The new and improved Sarah Brown

Here it is, 10:19pm on Friday and I’m so tired. Sarah is almost asleep and this is the earliest I’ve had a chance to go to bed. But, some big things happened today and I need to tell you. I was pretending to be a cheerleader doing a cheer and I knocked her water over. It hit the floor just right and water went flying across the room. What a mess, but it really didn’t matter because she had such a good day! We redid her schedule to lighten it up and take a little pressure off, but it ended up just packed. She was so weary tonight.
She met with her doctors several times, behavioral health, music therapy, occupational therapy, child life, had several glucose tests, questioned her feeding schedule, had her drain tube pulled, took two hefty walks, sat in a chair most5-31-13 of the day, sent a couple of texts and was amazed at herself for pushing further than she thought she could. All the while I sat in awe of what I was seeing.
It seems her PLE symptoms are settling down just a bit. Her protein levels are higher. Her magnesium, calcium and potassium is all higher. Her kidneys are working a little better but have quite a ways to go. She smiled more today so much so it began hurting her steroid swollen cheeks.
After consulting with the surgeons, her transplant cardiologist felt her last remaining drain tube should come out. The collection bulb at the end of the tube looks like a grenade and that what I call it. “Better empty that thing or it’s going to blow”. It just hangs and bounces off her leg when she walks. This morning she got up to go to the bathroom forgetting about it. It was stuck under the blanket and when she stood up it pulled on the tube site on her belly. It must of hurt. The concern is that the potential for becoming infected by leaving it in is greater than the remaining fluid build up. So there is the physical reason for pulling it but there is also the psychological reason. She doesn’t have to worry about carrying it around or having it pull on her when it’s full. There is a real awareness of being free.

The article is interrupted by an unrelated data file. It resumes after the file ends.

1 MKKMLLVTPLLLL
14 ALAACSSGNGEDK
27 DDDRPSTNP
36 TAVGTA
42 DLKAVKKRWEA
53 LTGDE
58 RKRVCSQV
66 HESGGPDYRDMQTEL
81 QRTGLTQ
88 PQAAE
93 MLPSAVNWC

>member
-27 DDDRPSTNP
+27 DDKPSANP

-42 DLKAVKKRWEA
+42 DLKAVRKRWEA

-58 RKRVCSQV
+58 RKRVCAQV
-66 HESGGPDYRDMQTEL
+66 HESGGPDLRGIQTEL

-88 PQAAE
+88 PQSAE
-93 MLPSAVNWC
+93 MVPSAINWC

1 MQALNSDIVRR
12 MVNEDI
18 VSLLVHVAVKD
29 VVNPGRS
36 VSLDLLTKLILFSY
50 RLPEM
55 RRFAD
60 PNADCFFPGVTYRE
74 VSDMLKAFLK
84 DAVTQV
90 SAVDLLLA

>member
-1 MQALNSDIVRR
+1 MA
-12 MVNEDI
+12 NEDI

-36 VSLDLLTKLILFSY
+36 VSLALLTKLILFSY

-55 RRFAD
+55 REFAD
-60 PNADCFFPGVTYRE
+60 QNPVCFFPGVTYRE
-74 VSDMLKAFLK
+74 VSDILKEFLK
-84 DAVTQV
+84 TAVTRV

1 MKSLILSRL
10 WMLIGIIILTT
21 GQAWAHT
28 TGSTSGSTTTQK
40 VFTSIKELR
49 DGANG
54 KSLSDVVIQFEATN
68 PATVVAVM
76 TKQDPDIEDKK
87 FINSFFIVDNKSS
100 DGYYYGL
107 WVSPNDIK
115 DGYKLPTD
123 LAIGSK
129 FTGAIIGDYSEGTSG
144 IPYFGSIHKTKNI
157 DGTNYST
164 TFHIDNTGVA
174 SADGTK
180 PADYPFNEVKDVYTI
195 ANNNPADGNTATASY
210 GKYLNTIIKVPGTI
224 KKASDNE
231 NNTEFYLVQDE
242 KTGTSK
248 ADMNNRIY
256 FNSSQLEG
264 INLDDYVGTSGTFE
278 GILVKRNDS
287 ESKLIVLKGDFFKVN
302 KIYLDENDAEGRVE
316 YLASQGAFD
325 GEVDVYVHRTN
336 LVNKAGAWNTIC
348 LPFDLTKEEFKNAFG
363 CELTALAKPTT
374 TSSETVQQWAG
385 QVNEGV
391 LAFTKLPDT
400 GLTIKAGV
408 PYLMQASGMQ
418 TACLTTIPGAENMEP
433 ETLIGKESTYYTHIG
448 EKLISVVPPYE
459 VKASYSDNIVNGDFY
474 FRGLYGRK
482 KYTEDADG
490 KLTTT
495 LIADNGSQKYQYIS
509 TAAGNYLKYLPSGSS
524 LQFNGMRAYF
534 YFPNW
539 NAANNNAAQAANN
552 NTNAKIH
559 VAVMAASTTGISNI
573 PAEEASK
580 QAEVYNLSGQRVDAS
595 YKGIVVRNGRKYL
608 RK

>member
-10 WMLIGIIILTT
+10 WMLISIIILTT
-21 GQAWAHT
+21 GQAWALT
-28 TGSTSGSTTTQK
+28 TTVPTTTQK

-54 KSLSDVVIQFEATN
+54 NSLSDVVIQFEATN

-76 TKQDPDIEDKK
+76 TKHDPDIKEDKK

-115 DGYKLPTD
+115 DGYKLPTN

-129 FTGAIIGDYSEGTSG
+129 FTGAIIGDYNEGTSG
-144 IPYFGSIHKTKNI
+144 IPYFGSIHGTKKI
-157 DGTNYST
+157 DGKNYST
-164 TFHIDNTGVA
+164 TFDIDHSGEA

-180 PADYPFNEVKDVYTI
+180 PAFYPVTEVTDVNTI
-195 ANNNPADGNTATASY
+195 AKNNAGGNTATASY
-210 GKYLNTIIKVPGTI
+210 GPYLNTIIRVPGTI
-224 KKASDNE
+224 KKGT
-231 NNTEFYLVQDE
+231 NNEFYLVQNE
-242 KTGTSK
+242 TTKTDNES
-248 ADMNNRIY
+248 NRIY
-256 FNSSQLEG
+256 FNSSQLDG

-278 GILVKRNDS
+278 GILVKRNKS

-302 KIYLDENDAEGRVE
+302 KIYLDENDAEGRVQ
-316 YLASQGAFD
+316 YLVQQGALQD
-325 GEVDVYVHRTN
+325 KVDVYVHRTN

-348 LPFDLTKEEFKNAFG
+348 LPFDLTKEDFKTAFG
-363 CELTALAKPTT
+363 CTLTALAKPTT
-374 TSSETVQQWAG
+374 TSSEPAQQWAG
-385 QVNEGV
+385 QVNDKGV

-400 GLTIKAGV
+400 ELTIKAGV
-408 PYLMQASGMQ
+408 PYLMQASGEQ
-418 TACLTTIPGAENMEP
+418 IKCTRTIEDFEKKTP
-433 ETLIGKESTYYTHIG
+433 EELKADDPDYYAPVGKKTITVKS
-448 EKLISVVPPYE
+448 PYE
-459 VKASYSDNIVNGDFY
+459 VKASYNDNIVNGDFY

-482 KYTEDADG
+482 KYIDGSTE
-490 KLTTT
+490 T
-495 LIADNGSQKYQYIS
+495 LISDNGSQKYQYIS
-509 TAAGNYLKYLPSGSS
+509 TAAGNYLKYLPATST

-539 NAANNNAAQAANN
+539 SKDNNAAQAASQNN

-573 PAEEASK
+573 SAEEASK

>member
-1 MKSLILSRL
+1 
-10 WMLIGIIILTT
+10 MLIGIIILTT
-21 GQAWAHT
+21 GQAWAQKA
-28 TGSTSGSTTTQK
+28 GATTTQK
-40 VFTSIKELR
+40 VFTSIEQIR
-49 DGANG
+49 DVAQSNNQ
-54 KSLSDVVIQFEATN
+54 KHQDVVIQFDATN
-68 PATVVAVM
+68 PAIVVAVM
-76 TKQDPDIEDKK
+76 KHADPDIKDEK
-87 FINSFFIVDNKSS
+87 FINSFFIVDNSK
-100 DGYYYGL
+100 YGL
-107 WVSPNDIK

Pre-transplant she had PLE related fluid build up in her belly and legs. We are hoping that clears up as time goes on but it is still happening now. Some of the fluid will drain for a while from the incision where the drain tube was. As that hole heals she may get uncomfortable as her body gets used to the fluid build up again. If it becomes too much for her they will tap the fluid out when she’s under for her heart cath next week.
Several of her supplement meds are being reduced as she is doing better. The weaning of the oxycodone finished today and so far so good. Her albumin (protein) infusions are being cut it half as well. When her PLE flairs up her intestines swell and essential proteins and nutrients are sloughed. With her numbers up the docs are seeing if she can hold her own.
Wednesday morning her oxygen was set at 4 liters per hour and when it was turned down the oxygen saturation in her blood would drop to the mid 80s. She was doing better that night so it was turned down to 3. Yesterday she was satting in the high 90s so we turned it down to 2 and she stayed in the low 90s. This morning she asked to have it turned down again to 1.5 and tonight she was staying in the mid 90s. This is a big deal. It’s like a wind tunnel in your nose and this progress gave her relief and again was a mental signal to her things are getting better.
Julie came this afternoon and we were able to play a partial game of Skip-Bo. It was nice being together. I was nicer to watch Julie be amazed at how different things are from when she left last Monday. Unbelievable progress. Here’s her thoughts…

This is so amazing. Sarah truly is a new girl. She has changed so much since I left her last Monday. I saw her take off on our walk tonight at a pretty good pace. I was the oxygen tank driver and she actually left without me! We had a good, long walk where she went twice as far as she had committed to, and only held a hand the last quarter of the way. She does so much on her own now–standing up from and sitting down in the chair, getting in and out of bed, and my only job in the bathroom now is to make sure she’s ok. Guess I’m mostly here for emotional support now. Her hands are much less shaky. She spent more time on her computer today and actually wanted to play a card game tonight. I think one of the greatest things I witnessed today though was when her daddy did or said something silly, and she laughed! It was so quiet, I would have missed it if I hadn’t been watching her. She laughed so hard her chest hurt. I grabbed her a pillow to hug to support her breastbone, and she laughed some more. Her whole face smiled, her shoulders shook, and she laughed so hard she almost cried. Oh, how I loved seeing that. It almost made me cry, too. Steve kept telling me how much better she was getting, but seeing her with my own eyes and holding her in my own arms manifested God’s love and miracles to me all over again.